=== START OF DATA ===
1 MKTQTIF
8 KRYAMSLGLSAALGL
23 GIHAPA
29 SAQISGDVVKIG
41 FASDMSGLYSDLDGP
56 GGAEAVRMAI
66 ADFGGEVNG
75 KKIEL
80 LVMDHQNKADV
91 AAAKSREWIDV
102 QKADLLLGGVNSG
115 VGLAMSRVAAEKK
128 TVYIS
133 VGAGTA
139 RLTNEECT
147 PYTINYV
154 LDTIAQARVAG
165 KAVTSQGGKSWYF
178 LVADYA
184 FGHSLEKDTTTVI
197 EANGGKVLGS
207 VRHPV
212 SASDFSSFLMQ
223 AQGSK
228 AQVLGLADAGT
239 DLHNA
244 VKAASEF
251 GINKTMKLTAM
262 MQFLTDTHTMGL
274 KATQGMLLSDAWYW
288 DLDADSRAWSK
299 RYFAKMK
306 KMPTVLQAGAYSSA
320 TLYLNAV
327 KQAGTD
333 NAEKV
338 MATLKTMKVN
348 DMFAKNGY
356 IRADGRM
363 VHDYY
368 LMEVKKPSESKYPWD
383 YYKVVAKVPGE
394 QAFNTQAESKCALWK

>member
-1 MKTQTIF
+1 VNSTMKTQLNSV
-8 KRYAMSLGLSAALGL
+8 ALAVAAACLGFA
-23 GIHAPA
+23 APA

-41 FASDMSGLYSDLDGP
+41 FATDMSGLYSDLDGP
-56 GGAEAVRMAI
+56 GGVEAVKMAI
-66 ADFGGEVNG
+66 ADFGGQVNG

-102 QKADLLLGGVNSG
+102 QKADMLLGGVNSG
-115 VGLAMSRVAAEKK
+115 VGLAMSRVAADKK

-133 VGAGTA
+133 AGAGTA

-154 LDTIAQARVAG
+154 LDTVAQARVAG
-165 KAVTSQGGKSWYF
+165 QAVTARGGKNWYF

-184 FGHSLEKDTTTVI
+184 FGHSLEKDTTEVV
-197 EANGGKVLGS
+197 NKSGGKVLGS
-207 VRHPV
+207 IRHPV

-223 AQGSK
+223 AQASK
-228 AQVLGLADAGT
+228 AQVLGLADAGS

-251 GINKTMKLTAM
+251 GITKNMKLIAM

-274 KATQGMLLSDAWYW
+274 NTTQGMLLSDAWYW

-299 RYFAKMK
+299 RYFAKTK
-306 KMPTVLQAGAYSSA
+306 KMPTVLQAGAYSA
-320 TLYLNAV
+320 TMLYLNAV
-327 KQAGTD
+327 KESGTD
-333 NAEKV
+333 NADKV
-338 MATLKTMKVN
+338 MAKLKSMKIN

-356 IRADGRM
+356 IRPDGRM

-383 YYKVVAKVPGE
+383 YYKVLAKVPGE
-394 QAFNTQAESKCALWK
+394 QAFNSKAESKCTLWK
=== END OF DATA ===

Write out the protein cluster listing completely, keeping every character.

1 MKTQTIF
8 KRYAMSLGLSAALGL
23 GIHAPA
29 SAQISGDVVKIG
41 FASDMSGLYSDLDGP
56 GGAEAVRMAI
66 ADFGGEVNG
75 KKIEL
80 LVMDHQNKADV
91 AAAKSREWIDV
102 QKADLLLGGVNSG
115 VGLAMSRVAAEKK
128 TVYIS
133 VGAGTA
139 RLTNEECT
147 PYTINYV
154 LDTIAQARVAG
165 KAVTSQGGKSWYF
178 LVADYA
184 FGHSLEKDTTTVI
197 EANGGKVLGS
207 VRHPV
212 SASDFSSFLMQ
223 AQGSK
228 AQVLGLADAGT
239 DLHNA
244 VKAASEF
251 GINKTMKLTAM
262 MQFLTDTHTMGL
274 KATQGMLLSDAWYW
288 DLDADSRAWSK
299 RYFAKMK
306 KMPTVLQAGAYSSA
320 TLYLNAV
327 KQAGTD
333 NAEKV
338 MATLKTMKVN
348 DMFAKNGY
356 IRADGRM
363 VHDYY
368 LMEVKKPSESKYPWD
383 YYKVVAKVPGE
394 QAFNTQAESKCALWK

>member
-1 MKTQTIF
+1 VNSTMKTQLNSV
-8 KRYAMSLGLSAALGL
+8 ALAVAAACLGFA
-23 GIHAPA
+23 APA

-41 FASDMSGLYSDLDGP
+41 FATDMSGLYSDLDGP
-56 GGAEAVRMAI
+56 GGVEAVKMAI
-66 ADFGGEVNG
+66 ADFGGQVNG

-102 QKADLLLGGVNSG
+102 QKADMLLGGVNSG
-115 VGLAMSRVAAEKK
+115 VGLAMSRVAADKK

-133 VGAGTA
+133 AGAGTA

-154 LDTIAQARVAG
+154 LDTVAQARVAG
-165 KAVTSQGGKSWYF
+165 QAVTARGGKNWYF

-184 FGHSLEKDTTTVI
+184 FGHSLEKDTTEVV
-197 EANGGKVLGS
+197 NKSGGKVLGS
-207 VRHPV
+207 IRHPV

-223 AQGSK
+223 AQASK
-228 AQVLGLADAGT
+228 AQVLGLADAGS

-251 GINKTMKLTAM
+251 GITKNMKLIAM

-274 KATQGMLLSDAWYW
+274 NTTQGMLLSDAWYW

-299 RYFAKMK
+299 RYFAKTK
-306 KMPTVLQAGAYSSA
+306 KMPTVLQAGAYSA
-320 TLYLNAV
+320 TMLYLNAV
-327 KQAGTD
+327 KESGTD
-333 NAEKV
+333 NADKV
-338 MATLKTMKVN
+338 MAKLKSMKIN

-356 IRADGRM
+356 IRPDGRM

-383 YYKVVAKVPGE
+383 YYKVLAKVPGE
-394 QAFNTQAESKCALWK
+394 QAFNSKAESKCTLWK